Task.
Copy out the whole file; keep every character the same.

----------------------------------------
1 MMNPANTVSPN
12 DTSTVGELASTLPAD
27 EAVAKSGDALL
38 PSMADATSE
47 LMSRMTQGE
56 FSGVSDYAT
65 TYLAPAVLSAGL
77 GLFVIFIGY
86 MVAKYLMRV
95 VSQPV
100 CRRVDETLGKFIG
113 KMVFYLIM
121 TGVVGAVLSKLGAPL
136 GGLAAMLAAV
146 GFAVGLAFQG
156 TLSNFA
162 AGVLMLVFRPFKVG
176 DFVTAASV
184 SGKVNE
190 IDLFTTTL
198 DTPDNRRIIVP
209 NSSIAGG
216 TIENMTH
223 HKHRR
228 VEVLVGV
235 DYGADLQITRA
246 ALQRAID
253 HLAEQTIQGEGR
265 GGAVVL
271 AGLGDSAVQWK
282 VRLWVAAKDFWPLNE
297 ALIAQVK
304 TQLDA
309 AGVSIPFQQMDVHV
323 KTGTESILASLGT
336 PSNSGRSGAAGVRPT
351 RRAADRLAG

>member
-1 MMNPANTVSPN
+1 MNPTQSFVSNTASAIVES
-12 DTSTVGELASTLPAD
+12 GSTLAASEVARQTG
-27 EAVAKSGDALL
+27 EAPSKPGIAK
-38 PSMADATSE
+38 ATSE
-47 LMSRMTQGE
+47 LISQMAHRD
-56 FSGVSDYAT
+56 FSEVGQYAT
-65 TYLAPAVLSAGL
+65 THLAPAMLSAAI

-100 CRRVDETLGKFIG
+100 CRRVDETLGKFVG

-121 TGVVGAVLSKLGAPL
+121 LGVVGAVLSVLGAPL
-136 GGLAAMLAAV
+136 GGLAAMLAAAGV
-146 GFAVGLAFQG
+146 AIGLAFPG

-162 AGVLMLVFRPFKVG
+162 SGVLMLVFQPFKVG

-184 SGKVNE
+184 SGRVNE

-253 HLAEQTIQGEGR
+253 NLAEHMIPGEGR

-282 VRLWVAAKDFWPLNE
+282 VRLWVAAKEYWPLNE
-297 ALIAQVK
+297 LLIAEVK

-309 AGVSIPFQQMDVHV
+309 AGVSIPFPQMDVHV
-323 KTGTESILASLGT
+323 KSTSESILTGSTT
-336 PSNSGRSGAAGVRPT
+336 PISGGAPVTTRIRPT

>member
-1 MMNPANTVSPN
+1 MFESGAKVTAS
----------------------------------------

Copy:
1 MMNPANTVSPN
12 DTSTVGELASTLPAD
27 EAVAKSGDALL
38 PSMADATSE
47 LMSRMTQGE
56 FSGVSDYAT
65 TYLAPAVLSAGL
77 GLFVIFIGY
86 MVAKYLMRV
95 VSQPV
100 CRRVDETLGKFIG
113 KMVFYLIM
121 TGVVGAVLSKLGAPL
136 GGLAAMLAAV
146 GFAVGLAFQG
156 TLSNFA
162 AGVLMLVFRPFKVG
176 DFVTAASV
184 SGKVNE
190 IDLFTTTL
198 DTPDNRRIIVP
209 NSSIAGG
216 TIENMTH
223 HKHRR
228 VEVLVGV
235 DYGADLQITRA
246 ALQRAID
253 HLAEQTIQGEGR
265 GGAVVL
271 AGLGDSAVQWK
282 VRLWVAAKDFWPLNE
297 ALIAQVK
304 TQLDA
309 AGVSIPFQQMDVHV
323 KTGTESILASLGT
336 PSNSGRSGAAGVRPT
351 RRAADRLAG

>member
-1 MMNPANTVSPN
+1 MNPTQSFVSNTASAIVES
-12 DTSTVGELASTLPAD
+12 GSTLAASEVARQTG
-27 EAVAKSGDALL
+27 EAPSKPGIAK
-38 PSMADATSE
+38 ATSE
-47 LMSRMTQGE
+47 LISQMAHRD
-56 FSGVSDYAT
+56 FSEVGQYAT
-65 TYLAPAVLSAGL
+65 THLAPAMLSAAI

-100 CRRVDETLGKFIG
+100 CRRVDETLGKFVG

-121 TGVVGAVLSKLGAPL
+121 LGVVGAVLSVLGAPL
-136 GGLAAMLAAV
+136 GGLAAMLAAAGV
-146 GFAVGLAFQG
+146 AIGLAFPG

-162 AGVLMLVFRPFKVG
+162 SGVLMLVFQPFKVG

-184 SGKVNE
+184 SGRVNE

-253 HLAEQTIQGEGR
+253 NLAEHMIPGEGR

-282 VRLWVAAKDFWPLNE
+282 VRLWVAAKEYWPLNE
-297 ALIAQVK
+297 LLIAEVK

-309 AGVSIPFQQMDVHV
+309 AGVSIPFPQMDVHV
-323 KTGTESILASLGT
+323 KSTSESILTGSTT
-336 PSNSGRSGAAGVRPT
+336 PISGGAPVTTRIRPT

>member
-1 MMNPANTVSPN
+1 MFESGAKVTAS